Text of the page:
|Allenby Theatre lobby, 1936. Image courtesy Silent Toronto, which has more on the feature presentation depicted here.|
|Toronto Star, May 9, 1983. Click on image for larger version.|
|Toronto Star, June 17, 1936.|
When a plan to run five months of top-quality Japanese films flopped, programming was handed over to three young film buffs, Robert Buchanan, Neil McCarthy, and Gary Topp. Billed as “The Original 99 Cent Roxy,” the theatre offered art films and classic double-bills that brought in older customers during the week, and rock-music films greeted with cheers by younger audiences on weekends. Live novelty acts were mixed in, such as a pianist who attempted to play for 110 hours straight.
|Toronto Star, October 20. 1973. Click on image for larger version.|
|Toronto Star, April 6, 1993. Click on image for larger version.|
Apart from brief periods as an Indian theatre and banquet hall decorated with air-brushed homages to Indiana Jones and Star Wars, the building remained vacant until it was purchased by Imperial Oil in 2006. As the site was on the City’s heritage inventory, the gas giant contacted historical property conversion specialists E.R.A. Architects. Rather than just preserve the façade, elements like the marquee and ticket booth from the Allenby days were recreated. Restorations were authentic, employing bricks from the original supplier in Pittsburgh and recreating the style of window that would have been used during the 1930s. The neighbourhood welcomed the project as an opportunity to spark a community revival, hoping that a touch of time-warp would redeem its reputation as a rough stretch of the Danforth.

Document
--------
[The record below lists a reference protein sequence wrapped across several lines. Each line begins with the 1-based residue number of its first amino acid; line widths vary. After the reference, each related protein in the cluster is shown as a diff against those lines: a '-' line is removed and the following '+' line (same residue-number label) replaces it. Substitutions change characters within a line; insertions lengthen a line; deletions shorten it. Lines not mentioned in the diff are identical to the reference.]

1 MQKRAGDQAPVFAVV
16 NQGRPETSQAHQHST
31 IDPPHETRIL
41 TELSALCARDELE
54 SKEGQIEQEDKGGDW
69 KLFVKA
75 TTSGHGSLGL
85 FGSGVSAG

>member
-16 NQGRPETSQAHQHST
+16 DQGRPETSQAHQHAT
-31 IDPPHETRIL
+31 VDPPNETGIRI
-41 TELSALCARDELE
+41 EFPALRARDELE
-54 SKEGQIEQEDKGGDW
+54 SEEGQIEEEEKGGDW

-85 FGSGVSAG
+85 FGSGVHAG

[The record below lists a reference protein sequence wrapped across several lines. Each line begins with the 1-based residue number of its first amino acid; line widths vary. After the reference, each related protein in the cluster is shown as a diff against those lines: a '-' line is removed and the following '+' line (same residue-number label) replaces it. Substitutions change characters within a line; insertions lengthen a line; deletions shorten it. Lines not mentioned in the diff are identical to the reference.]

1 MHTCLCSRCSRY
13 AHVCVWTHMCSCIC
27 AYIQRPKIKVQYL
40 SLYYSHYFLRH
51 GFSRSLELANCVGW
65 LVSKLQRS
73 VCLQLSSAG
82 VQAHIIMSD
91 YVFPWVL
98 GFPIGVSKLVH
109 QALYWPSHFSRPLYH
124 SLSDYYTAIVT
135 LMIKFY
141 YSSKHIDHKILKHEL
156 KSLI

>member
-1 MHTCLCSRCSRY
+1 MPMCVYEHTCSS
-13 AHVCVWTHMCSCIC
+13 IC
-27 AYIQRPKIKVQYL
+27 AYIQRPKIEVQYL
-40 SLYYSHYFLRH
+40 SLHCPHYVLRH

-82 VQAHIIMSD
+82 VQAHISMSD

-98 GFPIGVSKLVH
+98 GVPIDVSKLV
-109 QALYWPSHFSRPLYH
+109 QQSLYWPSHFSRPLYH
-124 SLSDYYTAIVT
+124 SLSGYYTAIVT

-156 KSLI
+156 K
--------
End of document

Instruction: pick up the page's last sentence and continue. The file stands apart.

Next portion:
Additional material from the October 14, 2010 edition of the Globe and Mail, and the June 17, 1936, October 20, 1973, January 22, 1977, May 9, 1983, April 5, 1993, April 27, 1994, and October 1, 2005 editions of the Toronto Star.